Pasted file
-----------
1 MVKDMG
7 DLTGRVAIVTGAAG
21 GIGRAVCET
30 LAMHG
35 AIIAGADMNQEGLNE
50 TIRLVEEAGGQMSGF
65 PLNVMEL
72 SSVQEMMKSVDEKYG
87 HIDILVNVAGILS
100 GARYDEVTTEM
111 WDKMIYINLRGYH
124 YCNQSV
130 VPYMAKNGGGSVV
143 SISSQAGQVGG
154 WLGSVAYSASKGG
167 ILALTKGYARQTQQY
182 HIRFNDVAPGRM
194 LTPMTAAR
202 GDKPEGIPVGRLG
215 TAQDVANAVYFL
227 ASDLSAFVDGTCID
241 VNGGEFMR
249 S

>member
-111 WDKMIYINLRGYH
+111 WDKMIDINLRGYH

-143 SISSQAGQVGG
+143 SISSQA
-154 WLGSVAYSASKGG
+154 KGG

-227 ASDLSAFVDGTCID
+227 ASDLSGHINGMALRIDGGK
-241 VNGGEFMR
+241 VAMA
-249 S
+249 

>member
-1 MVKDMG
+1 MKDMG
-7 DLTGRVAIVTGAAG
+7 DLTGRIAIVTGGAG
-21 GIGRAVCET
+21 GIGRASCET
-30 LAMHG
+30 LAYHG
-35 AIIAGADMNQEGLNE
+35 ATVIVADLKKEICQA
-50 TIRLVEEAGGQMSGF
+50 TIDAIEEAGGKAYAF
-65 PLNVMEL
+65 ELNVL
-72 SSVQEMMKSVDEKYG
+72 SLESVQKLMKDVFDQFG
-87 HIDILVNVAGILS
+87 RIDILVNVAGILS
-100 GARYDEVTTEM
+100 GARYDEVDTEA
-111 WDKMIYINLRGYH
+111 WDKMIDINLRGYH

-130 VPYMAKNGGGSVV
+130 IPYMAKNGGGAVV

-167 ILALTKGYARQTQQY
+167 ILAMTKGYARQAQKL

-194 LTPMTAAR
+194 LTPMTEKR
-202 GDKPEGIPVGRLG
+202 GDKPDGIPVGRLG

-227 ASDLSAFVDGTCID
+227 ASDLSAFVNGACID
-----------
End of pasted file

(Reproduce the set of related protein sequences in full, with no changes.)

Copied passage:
1 MVKDMG
7 DLTGRVAIVTGAAG
21 GIGRAVCET
30 LAMHG
35 AIIAGADMNQEGLNE
50 TIRLVEEAGGQMSGF
65 PLNVMEL
72 SSVQEMMKSVDEKYG
87 HIDILVNVAGILS
100 GARYDEVTTEM
111 WDKMIYINLRGYH
124 YCNQSV
130 VPYMAKNGGGSVV
143 SISSQAGQVGG
154 WLGSVAYSASKGG
167 ILALTKGYARQTQQY
182 HIRFNDVAPGRM
194 LTPMTAAR
202 GDKPEGIPVGRLG
215 TAQDVANAVYFL
227 ASDLSAFVDGTCID
241 VNGGEFMR
249 S

>member
-111 WDKMIYINLRGYH
+111 WDKMIDINLRGYH

-143 SISSQAGQVGG
+143 SISSQA
-154 WLGSVAYSASKGG
+154 KGG

-227 ASDLSAFVDGTCID
+227 ASDLSGHINGMALRIDGGK
-241 VNGGEFMR
+241 VAMA
-249 S
+249 

>member
-1 MVKDMG
+1 MKDMG
-7 DLTGRVAIVTGAAG
+7 DLTGRIAIVTGGAG
-21 GIGRAVCET
+21 GIGRASCET
-30 LAMHG
+30 LAYHG
-35 AIIAGADMNQEGLNE
+35 ATVIVADLKKEICQA
-50 TIRLVEEAGGQMSGF
+50 TIDAIEEAGGKAYAF
-65 PLNVMEL
+65 ELNVL
-72 SSVQEMMKSVDEKYG
+72 SLESVQKLMKDVFDQFG
-87 HIDILVNVAGILS
+87 RIDILVNVAGILS
-100 GARYDEVTTEM
+100 GARYDEVDTEA
-111 WDKMIYINLRGYH
+111 WDKMIDINLRGYH

-130 VPYMAKNGGGSVV
+130 IPYMAKNGGGAVV

-167 ILALTKGYARQTQQY
+167 ILAMTKGYARQAQKL

-194 LTPMTAAR
+194 LTPMTEKR
-202 GDKPEGIPVGRLG
+202 GDKPDGIPVGRLG

-227 ASDLSAFVDGTCID
+227 ASDLSAFVNGACID